You invest in strong founding teams with a strong idea and a working prototype of their product/service that they’ve already put in front of customers.
Common questions you should consider asking in due diligence:
We like your vision; how do we know that your team has the technical experience to solve the problem?
Dig into the team’s experience and skillset. If it’s a tech platform–who will write code? If it’s a business-to-business sales platform, who knows the industry enough to make progress with buyers? Ask questions to understand whether the team doesn’t just have great ideas, but the chops to execute.
What is the specific problem you’re solving–for your customer?
As Thomas Edison once said, “vision without execution is hallucination.” We have seen a graveyard of “solutions looking for problems to solve.” Get the team to be tactical about how they can solve the customer’s problem. You might want to try this simple “Mad Lib”: “We sell A to B. B has a problem, and it is C. We solve C through D.” Let’s take, for example, Google. “We sell consumer data to advertisers. Advertisers have a problem, and it is that they don’t know how to reach the right audience online. We solve this problem through the world’s best search engine, which gives advertisers highly customized information.”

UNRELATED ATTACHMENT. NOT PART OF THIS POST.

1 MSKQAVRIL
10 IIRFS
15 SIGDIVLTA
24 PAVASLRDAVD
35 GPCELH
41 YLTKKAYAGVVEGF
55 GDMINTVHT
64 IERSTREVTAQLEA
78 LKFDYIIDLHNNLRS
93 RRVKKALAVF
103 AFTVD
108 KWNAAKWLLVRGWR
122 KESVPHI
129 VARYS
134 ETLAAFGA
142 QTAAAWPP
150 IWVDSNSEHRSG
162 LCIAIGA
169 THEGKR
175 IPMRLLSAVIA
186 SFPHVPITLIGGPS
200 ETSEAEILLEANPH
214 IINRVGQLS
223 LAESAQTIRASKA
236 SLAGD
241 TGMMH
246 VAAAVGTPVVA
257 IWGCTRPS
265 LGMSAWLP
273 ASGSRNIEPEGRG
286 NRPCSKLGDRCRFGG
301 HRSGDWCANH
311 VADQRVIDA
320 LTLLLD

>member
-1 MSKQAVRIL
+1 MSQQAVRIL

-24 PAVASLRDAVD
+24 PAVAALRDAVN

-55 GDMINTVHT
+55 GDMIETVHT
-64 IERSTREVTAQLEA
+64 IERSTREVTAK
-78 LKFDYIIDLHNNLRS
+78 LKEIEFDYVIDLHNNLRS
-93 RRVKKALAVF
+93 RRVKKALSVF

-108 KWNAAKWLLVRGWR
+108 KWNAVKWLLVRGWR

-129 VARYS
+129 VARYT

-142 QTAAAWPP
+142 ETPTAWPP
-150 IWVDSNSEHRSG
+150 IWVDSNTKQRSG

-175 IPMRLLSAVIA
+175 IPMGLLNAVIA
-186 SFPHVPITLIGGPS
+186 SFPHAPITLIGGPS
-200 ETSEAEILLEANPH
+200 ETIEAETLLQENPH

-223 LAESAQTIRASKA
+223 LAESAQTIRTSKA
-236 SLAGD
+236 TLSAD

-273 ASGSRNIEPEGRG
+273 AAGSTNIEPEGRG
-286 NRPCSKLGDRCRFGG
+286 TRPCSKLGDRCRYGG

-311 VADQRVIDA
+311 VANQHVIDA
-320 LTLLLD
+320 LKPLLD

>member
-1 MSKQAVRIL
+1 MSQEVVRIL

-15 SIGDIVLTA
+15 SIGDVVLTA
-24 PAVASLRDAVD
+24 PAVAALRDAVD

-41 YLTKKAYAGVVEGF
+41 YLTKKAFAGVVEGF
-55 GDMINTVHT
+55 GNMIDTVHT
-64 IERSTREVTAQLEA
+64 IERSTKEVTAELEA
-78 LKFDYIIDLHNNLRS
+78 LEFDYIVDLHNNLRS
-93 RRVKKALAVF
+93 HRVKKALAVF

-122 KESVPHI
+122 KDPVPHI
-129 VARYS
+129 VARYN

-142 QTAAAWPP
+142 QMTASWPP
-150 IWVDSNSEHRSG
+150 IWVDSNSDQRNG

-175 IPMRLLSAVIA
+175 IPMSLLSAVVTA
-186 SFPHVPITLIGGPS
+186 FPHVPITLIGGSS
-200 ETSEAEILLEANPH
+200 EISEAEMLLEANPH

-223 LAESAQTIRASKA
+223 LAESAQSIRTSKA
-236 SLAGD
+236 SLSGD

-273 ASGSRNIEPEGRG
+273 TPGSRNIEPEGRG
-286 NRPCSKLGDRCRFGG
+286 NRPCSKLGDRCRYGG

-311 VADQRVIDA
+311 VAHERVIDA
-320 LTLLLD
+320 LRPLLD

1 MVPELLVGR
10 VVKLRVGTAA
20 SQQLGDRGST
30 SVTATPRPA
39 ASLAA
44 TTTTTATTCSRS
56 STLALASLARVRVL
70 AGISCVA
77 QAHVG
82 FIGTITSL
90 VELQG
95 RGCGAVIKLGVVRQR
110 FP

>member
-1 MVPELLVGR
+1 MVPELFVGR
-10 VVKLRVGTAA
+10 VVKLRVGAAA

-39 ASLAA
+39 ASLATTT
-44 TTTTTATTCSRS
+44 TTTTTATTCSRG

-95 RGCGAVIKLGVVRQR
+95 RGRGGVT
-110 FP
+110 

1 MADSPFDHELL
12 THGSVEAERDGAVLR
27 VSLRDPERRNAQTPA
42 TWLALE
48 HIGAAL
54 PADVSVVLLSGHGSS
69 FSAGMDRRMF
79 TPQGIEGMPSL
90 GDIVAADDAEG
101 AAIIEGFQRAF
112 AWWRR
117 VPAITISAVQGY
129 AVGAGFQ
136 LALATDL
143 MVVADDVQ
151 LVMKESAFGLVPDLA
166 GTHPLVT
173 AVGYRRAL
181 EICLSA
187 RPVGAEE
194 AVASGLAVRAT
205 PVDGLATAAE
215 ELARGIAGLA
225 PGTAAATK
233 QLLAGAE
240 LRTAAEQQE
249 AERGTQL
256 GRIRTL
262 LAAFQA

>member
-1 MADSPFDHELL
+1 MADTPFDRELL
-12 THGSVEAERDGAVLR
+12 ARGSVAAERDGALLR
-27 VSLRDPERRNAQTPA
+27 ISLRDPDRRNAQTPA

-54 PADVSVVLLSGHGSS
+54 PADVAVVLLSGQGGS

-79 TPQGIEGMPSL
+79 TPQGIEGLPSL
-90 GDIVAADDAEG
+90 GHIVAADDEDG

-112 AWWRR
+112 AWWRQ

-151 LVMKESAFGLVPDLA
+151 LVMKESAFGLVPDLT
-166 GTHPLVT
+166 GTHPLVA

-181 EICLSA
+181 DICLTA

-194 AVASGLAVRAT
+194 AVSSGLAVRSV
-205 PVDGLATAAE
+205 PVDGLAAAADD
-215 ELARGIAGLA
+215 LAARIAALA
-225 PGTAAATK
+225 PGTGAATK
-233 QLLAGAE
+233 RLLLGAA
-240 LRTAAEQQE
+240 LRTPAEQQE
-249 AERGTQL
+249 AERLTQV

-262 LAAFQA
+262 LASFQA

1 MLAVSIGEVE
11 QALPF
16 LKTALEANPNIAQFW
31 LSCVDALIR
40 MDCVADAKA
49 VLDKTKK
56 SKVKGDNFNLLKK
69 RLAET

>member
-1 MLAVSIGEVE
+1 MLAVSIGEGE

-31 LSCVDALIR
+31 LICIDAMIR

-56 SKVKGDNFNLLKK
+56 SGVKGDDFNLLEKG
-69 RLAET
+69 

Do you need patents? Regulatory approval? Licenses? If you don’t have it yet, have you what you’ll need in the future and how you’ll go about getting it?
Where you can add the most value to entrepreneurs at this stage:
Customer, customer, customer:
Make sure your team is spending all of their time with customers at the beginning. Encourage them to get out of the lab and get a minimum prototype in the hands of customers as quickly as possible to test whether they are even on the right track.
Freedom to operate:
Push them on ensuring that they have freedom to operate – that there are no regulatory, legal or IP hurdles in executing on their solution.